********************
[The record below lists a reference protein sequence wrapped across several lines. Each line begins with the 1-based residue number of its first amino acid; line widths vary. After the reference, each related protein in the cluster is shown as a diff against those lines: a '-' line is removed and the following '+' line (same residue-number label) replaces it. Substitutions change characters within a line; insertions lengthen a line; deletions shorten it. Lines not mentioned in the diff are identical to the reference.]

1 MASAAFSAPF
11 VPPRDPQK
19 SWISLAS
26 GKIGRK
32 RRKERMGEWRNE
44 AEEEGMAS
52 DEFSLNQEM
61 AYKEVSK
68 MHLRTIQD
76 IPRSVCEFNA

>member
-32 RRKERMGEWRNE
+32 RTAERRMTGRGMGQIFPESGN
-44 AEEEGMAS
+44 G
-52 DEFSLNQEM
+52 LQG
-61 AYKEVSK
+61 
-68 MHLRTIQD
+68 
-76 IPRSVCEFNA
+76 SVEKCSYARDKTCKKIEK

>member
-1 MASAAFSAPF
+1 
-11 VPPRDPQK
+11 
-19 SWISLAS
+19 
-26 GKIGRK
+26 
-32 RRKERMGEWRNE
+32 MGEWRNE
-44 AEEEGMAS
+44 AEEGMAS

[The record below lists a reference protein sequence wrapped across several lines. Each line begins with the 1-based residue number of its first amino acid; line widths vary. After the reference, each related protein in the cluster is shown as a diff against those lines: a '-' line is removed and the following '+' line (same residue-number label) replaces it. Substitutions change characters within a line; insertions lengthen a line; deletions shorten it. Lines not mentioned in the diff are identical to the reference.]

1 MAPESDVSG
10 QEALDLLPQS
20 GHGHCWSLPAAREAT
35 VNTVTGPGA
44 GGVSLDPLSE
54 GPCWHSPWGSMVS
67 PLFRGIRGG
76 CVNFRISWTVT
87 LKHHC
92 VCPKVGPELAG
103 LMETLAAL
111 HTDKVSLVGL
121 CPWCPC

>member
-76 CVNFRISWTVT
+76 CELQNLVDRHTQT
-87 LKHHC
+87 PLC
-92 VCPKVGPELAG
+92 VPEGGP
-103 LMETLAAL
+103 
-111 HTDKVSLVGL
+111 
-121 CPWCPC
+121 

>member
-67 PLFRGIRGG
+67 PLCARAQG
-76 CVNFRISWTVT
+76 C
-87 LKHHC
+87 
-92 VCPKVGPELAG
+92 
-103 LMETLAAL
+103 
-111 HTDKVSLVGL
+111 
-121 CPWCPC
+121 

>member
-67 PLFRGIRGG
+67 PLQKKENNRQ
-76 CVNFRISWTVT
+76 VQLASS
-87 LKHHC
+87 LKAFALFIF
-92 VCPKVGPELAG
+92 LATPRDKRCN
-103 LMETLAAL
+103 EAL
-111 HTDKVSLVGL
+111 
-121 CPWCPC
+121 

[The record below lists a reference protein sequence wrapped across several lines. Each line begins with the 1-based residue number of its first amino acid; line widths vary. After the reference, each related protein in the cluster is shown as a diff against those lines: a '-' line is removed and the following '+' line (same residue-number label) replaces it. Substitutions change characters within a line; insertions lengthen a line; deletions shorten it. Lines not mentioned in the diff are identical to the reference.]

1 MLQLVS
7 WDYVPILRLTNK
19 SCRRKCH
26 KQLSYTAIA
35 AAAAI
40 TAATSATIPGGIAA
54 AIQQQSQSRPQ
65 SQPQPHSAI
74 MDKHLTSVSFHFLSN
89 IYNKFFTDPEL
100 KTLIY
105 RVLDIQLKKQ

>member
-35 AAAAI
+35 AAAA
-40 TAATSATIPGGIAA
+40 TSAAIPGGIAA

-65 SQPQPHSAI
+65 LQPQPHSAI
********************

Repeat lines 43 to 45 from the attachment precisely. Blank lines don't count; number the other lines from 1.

44 GGVSLDPLSE
54 GPCWHSPWGSMVS
67 PLFRGIRGG